A) It involves removal of introns from a gene sequence followed by transcription and subsequent splicing of exons. B) Exon/intron boundaries are typically characterized by a 5′ GU splice junction and a 3′ AG splice junction. C) After splicing occurs, the U1, U2, U5, U6 snRNP complex removes remaining exons for degradation. D) It involves recognition of sequence-specific intron/exon boundary sites by cytoplasmic proteins.
The correct answer is B) Exon/intron boundaries are typically characterized by a 5′ GU splice junction and a 3′ AG splice junction.
Protein synthesis involves two stages in eukaryotic cells, first transcription then translation. Transcription takes place in the nucleus of the cell and involves the formation of messenger RNA.
Enzymes are involved in separating the DNA double-strand so that the coding strand can act as a template for making messenger RNA. The enzyme RNA polymerase is involved in this process in which free RNA nucleotides are brought in and aligned opposite the complementary nitrogen bases on the DNA strand.
The initial RNA that is formed is precursor mRNA or pre-mRNA. This RNA strand contains both non-coding sequences of bases known as introns and coding sequences known as exons.
RNA splicing occurs at specific intron and exon locations, namely at 5’ GU and 3’ AG splice junctions, which ensures that the introns are removed and only the coding bases are left. The final strand that is formed at the end of the splicing is the mature mRNA transcript that will then pass out of the nucleus.
In the cytoplasm, the mRNA then binds to a ribosome which is the site for the translation part of polypeptide synthesis. Transfer RNA (tRNA) molecules in the cytoplasm attach to amino acids which are then carried to the ribosome to where the mRNA is.
The tRNA molecules line up by complementary base pairing with the mRNA molecules. In this way, the correct sequence of amino acids is ensured. The amino acids then bond together to form a polypeptide chain.
Transcription of the DNA code
The first important step of protein synthesis that occurs in eukaryotic cells is called transcription. This is the method in which the genetic code of the DNA is copied and a messenger RNA molecule is generated.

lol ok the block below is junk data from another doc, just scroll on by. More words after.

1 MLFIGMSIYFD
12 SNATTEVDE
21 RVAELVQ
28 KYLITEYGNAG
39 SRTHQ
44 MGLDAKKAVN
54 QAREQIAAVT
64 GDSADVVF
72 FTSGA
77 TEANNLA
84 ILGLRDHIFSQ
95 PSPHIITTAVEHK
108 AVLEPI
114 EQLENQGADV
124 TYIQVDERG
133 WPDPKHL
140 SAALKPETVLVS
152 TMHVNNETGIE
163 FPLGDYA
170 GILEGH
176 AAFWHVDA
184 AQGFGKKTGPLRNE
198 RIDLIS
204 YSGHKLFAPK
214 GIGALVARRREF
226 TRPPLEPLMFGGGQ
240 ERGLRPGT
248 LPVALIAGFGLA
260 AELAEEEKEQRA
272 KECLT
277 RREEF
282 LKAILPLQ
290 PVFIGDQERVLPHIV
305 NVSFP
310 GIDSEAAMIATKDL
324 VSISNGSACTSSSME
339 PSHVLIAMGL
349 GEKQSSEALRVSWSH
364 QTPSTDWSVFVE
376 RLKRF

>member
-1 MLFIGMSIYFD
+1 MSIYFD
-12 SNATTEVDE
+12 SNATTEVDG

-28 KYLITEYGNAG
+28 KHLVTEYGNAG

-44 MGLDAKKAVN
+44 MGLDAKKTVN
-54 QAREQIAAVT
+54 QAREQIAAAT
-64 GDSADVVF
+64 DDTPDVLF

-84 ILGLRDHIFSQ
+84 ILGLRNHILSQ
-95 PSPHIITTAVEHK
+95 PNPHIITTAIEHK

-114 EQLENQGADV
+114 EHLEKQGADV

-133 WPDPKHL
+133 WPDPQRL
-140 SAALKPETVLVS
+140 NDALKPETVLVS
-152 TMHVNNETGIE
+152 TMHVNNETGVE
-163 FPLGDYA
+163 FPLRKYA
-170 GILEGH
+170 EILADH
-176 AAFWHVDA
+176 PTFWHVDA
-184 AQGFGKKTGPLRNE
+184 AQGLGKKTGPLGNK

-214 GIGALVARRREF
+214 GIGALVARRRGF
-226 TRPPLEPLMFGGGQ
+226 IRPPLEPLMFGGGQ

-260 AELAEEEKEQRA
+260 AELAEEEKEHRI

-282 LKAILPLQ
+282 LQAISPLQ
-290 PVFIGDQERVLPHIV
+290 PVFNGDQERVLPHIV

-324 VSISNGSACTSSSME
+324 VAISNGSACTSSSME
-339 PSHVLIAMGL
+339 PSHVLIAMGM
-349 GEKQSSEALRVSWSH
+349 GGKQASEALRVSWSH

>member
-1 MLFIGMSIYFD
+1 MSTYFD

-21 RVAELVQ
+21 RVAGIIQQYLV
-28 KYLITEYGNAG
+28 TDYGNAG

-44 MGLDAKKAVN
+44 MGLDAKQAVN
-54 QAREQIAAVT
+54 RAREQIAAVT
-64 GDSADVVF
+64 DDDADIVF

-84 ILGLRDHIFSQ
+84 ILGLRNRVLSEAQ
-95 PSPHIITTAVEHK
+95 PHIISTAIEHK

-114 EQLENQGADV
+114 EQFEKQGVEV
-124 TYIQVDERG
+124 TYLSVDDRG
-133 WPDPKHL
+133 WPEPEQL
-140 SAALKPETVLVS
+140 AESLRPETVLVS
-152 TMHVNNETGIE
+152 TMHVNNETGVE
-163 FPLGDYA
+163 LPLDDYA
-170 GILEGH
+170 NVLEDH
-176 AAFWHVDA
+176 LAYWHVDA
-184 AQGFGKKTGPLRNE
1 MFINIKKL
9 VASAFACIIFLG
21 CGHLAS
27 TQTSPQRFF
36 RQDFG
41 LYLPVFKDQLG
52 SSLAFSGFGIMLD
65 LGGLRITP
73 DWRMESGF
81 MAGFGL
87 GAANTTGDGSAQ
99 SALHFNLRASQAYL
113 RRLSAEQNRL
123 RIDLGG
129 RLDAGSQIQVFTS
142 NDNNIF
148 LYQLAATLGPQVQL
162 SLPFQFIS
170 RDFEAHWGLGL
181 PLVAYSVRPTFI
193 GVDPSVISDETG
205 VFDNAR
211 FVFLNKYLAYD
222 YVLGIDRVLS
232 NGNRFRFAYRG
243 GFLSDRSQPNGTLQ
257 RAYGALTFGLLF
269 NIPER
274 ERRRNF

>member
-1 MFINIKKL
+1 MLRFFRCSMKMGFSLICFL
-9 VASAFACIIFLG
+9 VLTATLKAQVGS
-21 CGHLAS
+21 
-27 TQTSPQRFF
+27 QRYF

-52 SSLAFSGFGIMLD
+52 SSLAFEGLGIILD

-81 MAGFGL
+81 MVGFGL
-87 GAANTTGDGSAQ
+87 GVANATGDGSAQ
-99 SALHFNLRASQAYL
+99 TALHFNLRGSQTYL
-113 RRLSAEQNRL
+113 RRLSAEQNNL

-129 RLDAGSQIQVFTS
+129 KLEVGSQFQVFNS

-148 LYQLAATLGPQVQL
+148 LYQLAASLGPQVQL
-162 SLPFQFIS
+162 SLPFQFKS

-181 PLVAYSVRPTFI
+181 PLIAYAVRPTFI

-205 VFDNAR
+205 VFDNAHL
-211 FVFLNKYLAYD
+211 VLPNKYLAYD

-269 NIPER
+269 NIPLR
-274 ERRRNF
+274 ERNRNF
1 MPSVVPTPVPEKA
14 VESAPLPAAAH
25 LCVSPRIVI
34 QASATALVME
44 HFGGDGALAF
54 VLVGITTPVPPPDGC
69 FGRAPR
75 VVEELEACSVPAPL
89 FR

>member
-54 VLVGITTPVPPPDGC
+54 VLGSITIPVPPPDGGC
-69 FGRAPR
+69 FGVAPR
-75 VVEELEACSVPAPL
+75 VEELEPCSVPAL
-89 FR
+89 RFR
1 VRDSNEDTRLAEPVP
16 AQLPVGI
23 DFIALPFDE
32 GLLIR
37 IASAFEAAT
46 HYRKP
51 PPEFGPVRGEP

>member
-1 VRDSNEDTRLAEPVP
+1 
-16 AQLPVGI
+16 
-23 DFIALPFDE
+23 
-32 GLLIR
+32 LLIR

Several enzymes are important in the process which has various steps that occur in a specific sequence. In the first step the double helix of the DNA unwinds, and the bases between the adjacent strands separate.
The two strands of DNA separate by the activity of enzymes. There is a non-coding and a coding strand and it is the coding DNA strand that is copied.
This strand is the template for the formation of mRNA. The RNA polymerase enzyme is involved in this stage of the process. The enzyme catalyzes the reaction in which free ribonucleic acid nucleotides are brought in and lined up opposite the corresponding bases of the DNA.
The transcription begins at a sequence of bases that is called the promoter and continues until an ending sequence, a terminator is reached.
The initial mRNA transcript is known as pre-mRNA and it consists of both non-coding sequences known as introns and coding sections known as exons.
Since there are non-coding sections it means that this initial RNA strand has to be modified before the next stage of protein synthesis can take place.
The non-coding sequences have to be removed or cut out of the strand in a process that is called RNA splicing. There are specific conserved cleaving sites that occur at the ends of the introns on both the 5’and 3’ end.
The splicing process usually occurs at specific junctions known as the 5′ GT and at the 3′ AG dinucleotides of the intron. Another important section is found about 40 bases up from the 3’ end and is called a branch point that always contains an adenine base.
The splicing process is catalyzed by small nuclear ribonucleoproteins (snRNPs) which act on the pre-mRNA strand which is first cleaved at the 5’ part of the intron. The snRNP that is known as U1 then attaches to the corresponding complementary sequence on the intron.
The 5’ end of the intron then pairs downstream and the 3’ end is also cut. Other snRNPs bond and bring about further splicing of the pre-mRNA transcript strand between the two ends of an intron.
This makes a loop structure and it is the combination of all the snRNPs which forms what is called a spliceosome. The intron is then cut out and the remaining exons then come together and the spliceosome falls apart and snRNPs are released.
The process of splicing has to be precise since the reading frame may be altered if there is a mistake. This would have potentially severe consequences for the later translation of the mRNA.
Translation of the code
The mature mRNA transcript leaves the nucleus via the nuclear pores and moves to a ribosome in the cytoplasm. It is at the ribosome that the translation of the code on the RNA takes place.
The tRNA molecules in the cytoplasm circulate and attach to amino acids. Each tRNA carries a triplet base on one end that codes for a specific amino acid.
An enzyme catalyzes the reaction in which the amino acid attaches to the end of the tRNA that is opposite the anticodon.
Each tRNA lines up opposite a triplet of bases (a codon) on the mRNA that is complementary to the anticodon that it is carrying.
Once all the tRNA have assembled then the amino acids they are carrying are lined up in the correct order for making a polypeptide.
Eventually, peptide bonds form between each pair of amino acids to produce the primary structure of the protein, the polypeptide chain.
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